A symbol of preparedness, the pocket knife is widely regarded as a staple of everyday carry (EDC) gear. A knife is like a truck – just having one expands the kinds of things you can get done. Most EDCers will use a knife for general utility: opening packages, cutting thread, or mild food preparation. A 3” blade and most types of locks will be sufficient to perform these tasks. Choosing the right EDC knife and budgeting a purchase can be daunting. We’ll save you the headache of the trial-and-error process of the upgrade treadmill and present our favorite EDC knives under $350 in the first installment of Carry Smarter.


Despite ZDP-189 being one of the most technically advanced steels on the market, the Spyderco Dragonfly II manages to stay fantastically affordable at under $75. Its steel boasts remarkable hardness, able to cut down inch-thick cardboard boxes with ease, as well as incredible edge-retention, keeping hair-popping sharpness even after heavy use. It features a full flat grind blade, making it perfect for slicing, and its blade shape (the classic Spyderco leaf-shape) is wonderful for a wide variety of tasks. As a food prep blade, the size is a little small, but as a slicer, it is unrivaled.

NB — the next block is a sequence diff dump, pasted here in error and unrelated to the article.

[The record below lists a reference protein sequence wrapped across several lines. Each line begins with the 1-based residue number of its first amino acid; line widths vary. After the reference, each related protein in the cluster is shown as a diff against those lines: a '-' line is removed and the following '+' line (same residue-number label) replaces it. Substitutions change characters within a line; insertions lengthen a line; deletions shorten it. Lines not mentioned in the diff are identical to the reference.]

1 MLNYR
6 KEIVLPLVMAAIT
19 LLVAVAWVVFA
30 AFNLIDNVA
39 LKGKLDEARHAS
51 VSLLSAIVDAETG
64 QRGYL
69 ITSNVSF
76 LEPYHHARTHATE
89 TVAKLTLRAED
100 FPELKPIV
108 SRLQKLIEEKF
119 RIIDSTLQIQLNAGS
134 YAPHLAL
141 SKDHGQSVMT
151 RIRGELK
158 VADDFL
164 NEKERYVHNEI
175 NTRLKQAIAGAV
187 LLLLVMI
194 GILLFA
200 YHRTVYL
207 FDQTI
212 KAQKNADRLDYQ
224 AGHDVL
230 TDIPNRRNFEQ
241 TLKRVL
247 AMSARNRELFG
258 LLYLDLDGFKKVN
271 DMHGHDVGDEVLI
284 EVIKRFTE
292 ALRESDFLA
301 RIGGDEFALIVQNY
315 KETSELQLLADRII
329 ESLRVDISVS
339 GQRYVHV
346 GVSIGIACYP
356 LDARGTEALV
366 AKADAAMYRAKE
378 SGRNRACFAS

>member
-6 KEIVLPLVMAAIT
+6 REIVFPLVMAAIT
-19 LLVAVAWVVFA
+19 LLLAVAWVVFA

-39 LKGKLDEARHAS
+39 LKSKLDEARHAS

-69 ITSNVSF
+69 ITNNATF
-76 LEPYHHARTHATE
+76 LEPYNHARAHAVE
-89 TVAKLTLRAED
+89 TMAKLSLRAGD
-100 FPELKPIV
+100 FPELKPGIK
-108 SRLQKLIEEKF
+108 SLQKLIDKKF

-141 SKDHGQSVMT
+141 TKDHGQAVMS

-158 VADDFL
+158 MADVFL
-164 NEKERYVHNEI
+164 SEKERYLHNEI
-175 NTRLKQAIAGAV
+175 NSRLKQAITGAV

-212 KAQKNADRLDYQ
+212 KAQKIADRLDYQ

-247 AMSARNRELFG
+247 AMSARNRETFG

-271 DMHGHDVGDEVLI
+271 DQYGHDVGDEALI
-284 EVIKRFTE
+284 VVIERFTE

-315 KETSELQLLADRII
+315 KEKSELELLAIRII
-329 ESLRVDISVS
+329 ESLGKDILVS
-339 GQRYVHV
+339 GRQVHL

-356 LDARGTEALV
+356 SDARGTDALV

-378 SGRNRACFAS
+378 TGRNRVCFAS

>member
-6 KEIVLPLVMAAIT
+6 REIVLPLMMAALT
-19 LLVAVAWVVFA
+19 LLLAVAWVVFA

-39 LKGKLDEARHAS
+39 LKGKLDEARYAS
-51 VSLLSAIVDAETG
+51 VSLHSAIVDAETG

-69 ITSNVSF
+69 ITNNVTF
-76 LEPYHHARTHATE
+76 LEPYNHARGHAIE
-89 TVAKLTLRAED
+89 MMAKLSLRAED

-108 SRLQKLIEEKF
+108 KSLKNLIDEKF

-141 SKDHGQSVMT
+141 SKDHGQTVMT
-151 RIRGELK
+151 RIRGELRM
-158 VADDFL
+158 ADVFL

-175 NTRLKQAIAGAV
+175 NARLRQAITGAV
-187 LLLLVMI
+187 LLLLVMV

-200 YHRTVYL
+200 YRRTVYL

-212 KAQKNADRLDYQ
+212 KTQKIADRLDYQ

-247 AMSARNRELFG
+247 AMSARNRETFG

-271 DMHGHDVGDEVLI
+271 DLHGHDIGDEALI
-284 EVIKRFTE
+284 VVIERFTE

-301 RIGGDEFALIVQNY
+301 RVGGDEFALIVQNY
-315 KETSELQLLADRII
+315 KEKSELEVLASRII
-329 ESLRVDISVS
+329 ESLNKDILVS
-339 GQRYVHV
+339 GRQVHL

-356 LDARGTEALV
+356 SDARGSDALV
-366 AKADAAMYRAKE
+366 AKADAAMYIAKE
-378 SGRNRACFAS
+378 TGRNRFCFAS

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A graceful beast of a knife, the ZT0560 might be too big for most EDC kits. However, it uses one of the best opening systems in the world—a flipper that rides on miniature ball bearings to keep the pivot smooth and tight. Once you overcome its detent, the blade unleashes with almost poetic fluidity. Although admittedly too big for office carry, the 3.75 inches can melt away when used outdoors on the trail or up a mountain, leaving you with a knife so incredible that it set the bar for large batch production blades upon its release. Three hours of machining goes into the handle scales alone. Despite its bulk, it’s a worthy purchase at around $200.
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The Benchmade Mini Griptilian 555HG is like so many Yankees teams of old – formed from all the best parts available, regardless of origin. Its AXIS lock is quite good, especially for EDC, as it’s both stable and fully ambidextrous. Additionally, you can open and close the knife one-handed via ambidextrous thumb-holes (one of our favorite ways of deploying a blade) while keeping your fingers clear of the blade path. Finally, the knife features a very competent hollow ground sheepsfoot blade with 154CM steel. Its resin handle is comfortable in hand, but some may find it feels a bit insubstantial. At under $100, it’s a great all-around EDC knife.